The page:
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Man behind major Las Vegas Strip property deals has terminal cancer

Updated July 10, 2019 - 5:43 pm

Driving along or near the Strip, it’s easy to find properties John Knott was hired to sell.

In just the past few years, he brokered the sales of the Raiders stadium site, the Hard Rock Hotel, the shuttered Lucky Dragon and the former Alon casino site next to Fashion Show mall. He shopped the former Fontainebleau around and, before the economy crashed last decade, sold the Sahara and a tract of land across the street for hundreds of millions of dollars apiece.

On June 7, he sent out an email with the subject line “Retirement Party!” He was inviting people for drinks, but he was really announcing something else: Knott is dying.

Knott, head of CBRE Group’s global gaming group, expects to die this month or next from metastatic pancreatic cancer. He decided to forgo chemotherapy treatment.

“Hopefully, when things get difficult the end will come quickly,” he said in the email.

The 62-year-old broker will leave a legacy of high-profile real estate deals. Las Vegas’ economy is dominated by massive hotel-casinos, but only a handful of brokers in town get hired to sell resorts or vacant land on or near Las Vegas Boulevard. Knott and his partner Michael Parks appear the most prolific of the bunch, regularly getting tapped to shop these and other high-priced properties around.

Knott, a father of three girls in their 20s, sat down with the Las Vegas Review-Journal last month, after he announced his diagnosis, and talked about his life, his career and his cancer.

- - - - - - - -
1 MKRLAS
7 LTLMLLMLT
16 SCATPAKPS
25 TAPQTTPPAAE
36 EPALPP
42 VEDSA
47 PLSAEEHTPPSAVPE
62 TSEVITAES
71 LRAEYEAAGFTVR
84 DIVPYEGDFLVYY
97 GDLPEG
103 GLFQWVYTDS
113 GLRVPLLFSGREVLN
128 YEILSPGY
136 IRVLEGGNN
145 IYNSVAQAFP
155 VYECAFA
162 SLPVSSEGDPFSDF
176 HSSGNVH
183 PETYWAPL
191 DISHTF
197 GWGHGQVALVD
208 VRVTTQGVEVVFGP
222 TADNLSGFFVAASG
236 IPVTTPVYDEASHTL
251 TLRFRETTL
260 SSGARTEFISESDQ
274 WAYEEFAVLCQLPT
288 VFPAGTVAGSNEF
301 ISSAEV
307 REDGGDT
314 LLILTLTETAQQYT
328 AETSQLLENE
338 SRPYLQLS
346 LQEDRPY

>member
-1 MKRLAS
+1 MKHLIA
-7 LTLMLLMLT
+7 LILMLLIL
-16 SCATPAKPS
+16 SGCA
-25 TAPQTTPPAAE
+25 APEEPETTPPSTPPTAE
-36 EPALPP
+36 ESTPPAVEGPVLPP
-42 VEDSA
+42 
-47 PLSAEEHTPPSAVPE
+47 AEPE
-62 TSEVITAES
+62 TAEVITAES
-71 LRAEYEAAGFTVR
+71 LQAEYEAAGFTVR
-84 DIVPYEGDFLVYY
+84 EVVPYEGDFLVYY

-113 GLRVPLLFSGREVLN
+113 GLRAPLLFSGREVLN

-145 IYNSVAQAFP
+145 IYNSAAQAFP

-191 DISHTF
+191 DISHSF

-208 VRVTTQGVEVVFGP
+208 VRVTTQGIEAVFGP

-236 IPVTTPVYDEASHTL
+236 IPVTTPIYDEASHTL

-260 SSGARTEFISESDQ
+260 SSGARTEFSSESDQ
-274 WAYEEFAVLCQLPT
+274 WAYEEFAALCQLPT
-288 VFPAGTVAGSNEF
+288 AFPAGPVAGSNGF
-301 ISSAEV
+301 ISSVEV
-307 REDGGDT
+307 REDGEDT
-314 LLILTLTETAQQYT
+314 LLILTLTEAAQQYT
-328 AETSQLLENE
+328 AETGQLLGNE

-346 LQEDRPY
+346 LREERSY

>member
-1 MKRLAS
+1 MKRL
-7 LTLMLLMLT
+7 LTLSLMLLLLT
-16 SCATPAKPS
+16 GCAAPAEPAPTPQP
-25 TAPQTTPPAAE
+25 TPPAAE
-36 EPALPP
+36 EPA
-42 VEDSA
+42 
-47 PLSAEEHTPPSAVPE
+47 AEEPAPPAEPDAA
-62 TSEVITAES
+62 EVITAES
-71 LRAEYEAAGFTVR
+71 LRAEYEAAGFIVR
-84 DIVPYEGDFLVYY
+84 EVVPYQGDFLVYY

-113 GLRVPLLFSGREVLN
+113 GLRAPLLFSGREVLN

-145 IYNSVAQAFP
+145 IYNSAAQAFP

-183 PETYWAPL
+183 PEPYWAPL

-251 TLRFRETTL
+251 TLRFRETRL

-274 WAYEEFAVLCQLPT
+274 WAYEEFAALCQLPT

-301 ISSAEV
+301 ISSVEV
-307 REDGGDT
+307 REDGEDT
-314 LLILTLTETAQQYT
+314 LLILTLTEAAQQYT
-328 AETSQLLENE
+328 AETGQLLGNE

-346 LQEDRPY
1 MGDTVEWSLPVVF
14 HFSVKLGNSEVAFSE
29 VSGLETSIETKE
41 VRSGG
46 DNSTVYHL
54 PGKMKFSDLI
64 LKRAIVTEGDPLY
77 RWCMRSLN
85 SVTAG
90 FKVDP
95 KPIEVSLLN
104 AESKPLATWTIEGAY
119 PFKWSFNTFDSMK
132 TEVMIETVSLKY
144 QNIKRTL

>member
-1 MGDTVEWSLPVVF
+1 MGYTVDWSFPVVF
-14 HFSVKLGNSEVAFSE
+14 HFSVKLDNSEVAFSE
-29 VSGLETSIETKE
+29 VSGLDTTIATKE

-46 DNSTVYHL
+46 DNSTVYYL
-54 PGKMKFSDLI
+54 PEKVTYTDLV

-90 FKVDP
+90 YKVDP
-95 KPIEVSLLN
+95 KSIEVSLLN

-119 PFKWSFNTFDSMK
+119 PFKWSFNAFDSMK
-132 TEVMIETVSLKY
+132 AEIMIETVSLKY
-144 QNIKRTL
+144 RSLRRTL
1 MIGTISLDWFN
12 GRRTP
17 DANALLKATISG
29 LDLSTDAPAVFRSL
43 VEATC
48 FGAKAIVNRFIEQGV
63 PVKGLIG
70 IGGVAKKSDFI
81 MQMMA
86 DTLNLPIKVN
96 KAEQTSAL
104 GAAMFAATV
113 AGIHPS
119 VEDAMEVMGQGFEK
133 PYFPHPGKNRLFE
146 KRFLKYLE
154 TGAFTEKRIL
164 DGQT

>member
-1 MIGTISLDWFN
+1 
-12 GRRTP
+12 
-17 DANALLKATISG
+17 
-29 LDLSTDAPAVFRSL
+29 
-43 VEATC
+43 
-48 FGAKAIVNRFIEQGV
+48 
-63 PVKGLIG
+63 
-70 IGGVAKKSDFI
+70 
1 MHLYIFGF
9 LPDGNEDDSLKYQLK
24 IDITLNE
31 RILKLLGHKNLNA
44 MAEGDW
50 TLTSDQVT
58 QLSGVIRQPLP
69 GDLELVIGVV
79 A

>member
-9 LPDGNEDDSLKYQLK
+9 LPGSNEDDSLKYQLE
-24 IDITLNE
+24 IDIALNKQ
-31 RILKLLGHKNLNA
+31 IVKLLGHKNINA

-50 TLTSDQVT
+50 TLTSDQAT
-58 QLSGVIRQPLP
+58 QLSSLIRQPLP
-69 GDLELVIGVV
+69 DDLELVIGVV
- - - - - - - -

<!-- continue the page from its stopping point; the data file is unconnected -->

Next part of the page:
Over the years, he dealt with people like billionaire Carl Icahn and Donald Trump and racked up a lengthy list of real estate transactions that he couldn’t have imagined in his 20s.

“It’s been fabulous, so, no regrets,” he said.

Boiler room

Knott was born in New Jersey and moved to Las Vegas in 1964 at age 7. He went to Western High School, worked in his father’s printing shop, and at 21 had a summer job counting cash from table games at the Sands.

After college, he still worked for his dad’s business. It was like FedEx Office, Knott said, but job orders were run on a press.

He didn’t like collating and stapling, and after a customer came in at 5 p.m. on a Friday, and his dad told him to get the press going and fill the order, Knott decided to move to Los Angeles. He loaded all his belongings into his 1978 Corvette, stayed on a friend’s couch in California, and went to work in a “boiler room” calling people to buy gold, silver and platinum.

He was a guy in a phone room making at least 100 calls a day. The good news, Knott said, was he learned how to sell.

Boom and bust

He spent about nine months in the boiler room. Eventually, with some close friends working in real estate, Knott decided to give that field a try. He was still in his 20s and wanted a flexible schedule that would let him play golf. He also thought he could make a lot of money and didn’t want anyone telling him what to do.